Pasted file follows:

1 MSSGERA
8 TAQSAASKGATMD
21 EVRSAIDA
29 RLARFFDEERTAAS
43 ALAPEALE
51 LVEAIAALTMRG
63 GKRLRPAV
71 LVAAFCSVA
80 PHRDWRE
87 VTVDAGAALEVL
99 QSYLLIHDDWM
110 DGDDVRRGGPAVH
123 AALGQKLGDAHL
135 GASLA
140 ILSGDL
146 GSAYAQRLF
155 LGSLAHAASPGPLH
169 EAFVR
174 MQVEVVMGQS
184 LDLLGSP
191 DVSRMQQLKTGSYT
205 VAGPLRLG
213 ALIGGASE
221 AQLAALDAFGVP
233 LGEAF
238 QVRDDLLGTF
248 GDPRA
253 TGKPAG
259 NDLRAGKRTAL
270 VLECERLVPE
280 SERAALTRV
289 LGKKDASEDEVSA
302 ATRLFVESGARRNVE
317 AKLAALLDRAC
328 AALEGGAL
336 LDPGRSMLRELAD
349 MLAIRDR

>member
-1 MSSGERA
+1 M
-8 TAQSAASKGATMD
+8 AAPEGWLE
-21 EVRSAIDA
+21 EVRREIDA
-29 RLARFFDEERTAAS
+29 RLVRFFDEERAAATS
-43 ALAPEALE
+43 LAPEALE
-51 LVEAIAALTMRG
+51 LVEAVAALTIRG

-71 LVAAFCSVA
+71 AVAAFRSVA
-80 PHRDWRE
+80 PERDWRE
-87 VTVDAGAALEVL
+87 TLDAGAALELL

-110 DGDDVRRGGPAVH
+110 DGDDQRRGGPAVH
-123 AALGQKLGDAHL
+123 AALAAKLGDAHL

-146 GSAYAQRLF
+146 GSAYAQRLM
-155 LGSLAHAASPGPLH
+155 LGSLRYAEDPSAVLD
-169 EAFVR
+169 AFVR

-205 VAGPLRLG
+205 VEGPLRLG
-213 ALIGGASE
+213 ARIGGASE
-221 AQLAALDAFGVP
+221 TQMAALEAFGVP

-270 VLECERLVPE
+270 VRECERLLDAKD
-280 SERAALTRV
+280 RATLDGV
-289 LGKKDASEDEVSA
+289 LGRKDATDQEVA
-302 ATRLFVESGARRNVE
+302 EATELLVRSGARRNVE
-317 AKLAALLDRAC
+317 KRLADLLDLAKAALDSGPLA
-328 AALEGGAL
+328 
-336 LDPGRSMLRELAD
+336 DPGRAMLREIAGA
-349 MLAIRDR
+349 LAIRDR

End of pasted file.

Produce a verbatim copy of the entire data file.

1 MSSGERA
8 TAQSAASKGATMD
21 EVRSAIDA
29 RLARFFDEERTAAS
43 ALAPEALE
51 LVEAIAALTMRG
63 GKRLRPAV
71 LVAAFCSVA
80 PHRDWRE
87 VTVDAGAALEVL
99 QSYLLIHDDWM
110 DGDDVRRGGPAVH
123 AALGQKLGDAHL
135 GASLA
140 ILSGDL
146 GSAYAQRLF
155 LGSLAHAASPGPLH
169 EAFVR
174 MQVEVVMGQS
184 LDLLGSP
191 DVSRMQQLKTGSYT
205 VAGPLRLG
213 ALIGGASE
221 AQLAALDAFGVP
233 LGEAF
238 QVRDDLLGTF
248 GDPRA
253 TGKPAG
259 NDLRAGKRTAL
270 VLECERLVPE
280 SERAALTRV
289 LGKKDASEDEVSA
302 ATRLFVESGARRNVE
317 AKLAALLDRAC
328 AALEGGAL
336 LDPGRSMLRELAD
349 MLAIRDR

>member
-1 MSSGERA
+1 M
-8 TAQSAASKGATMD
+8 AAPEGWLE
-21 EVRSAIDA
+21 EVRREIDA
-29 RLARFFDEERTAAS
+29 RLVRFFDEERAAATS
-43 ALAPEALE
+43 LAPEALE
-51 LVEAIAALTMRG
+51 LVEAVAALTIRG

-71 LVAAFCSVA
+71 AVAAFRSVA
-80 PHRDWRE
+80 PERDWRE
-87 VTVDAGAALEVL
+87 TLDAGAALELL

-110 DGDDVRRGGPAVH
+110 DGDDQRRGGPAVH
-123 AALGQKLGDAHL
+123 AALAAKLGDAHL

-146 GSAYAQRLF
+146 GSAYAQRLM
-155 LGSLAHAASPGPLH
+155 LGSLRYAEDPSAVLD
-169 EAFVR
+169 AFVR

-205 VAGPLRLG
+205 VEGPLRLG
-213 ALIGGASE
+213 ARIGGASE
-221 AQLAALDAFGVP
+221 TQMAALEAFGVP

-270 VLECERLVPE
+270 VRECERLLDAKD
-280 SERAALTRV
+280 RATLDGV
-289 LGKKDASEDEVSA
+289 LGRKDATDQEVA
-302 ATRLFVESGARRNVE
+302 EATELLVRSGARRNVE
-317 AKLAALLDRAC
+317 KRLADLLDLAKAALDSGPLA
-328 AALEGGAL
+328 
-336 LDPGRSMLRELAD
+336 DPGRAMLREIAGA
-349 MLAIRDR
+349 LAIRDR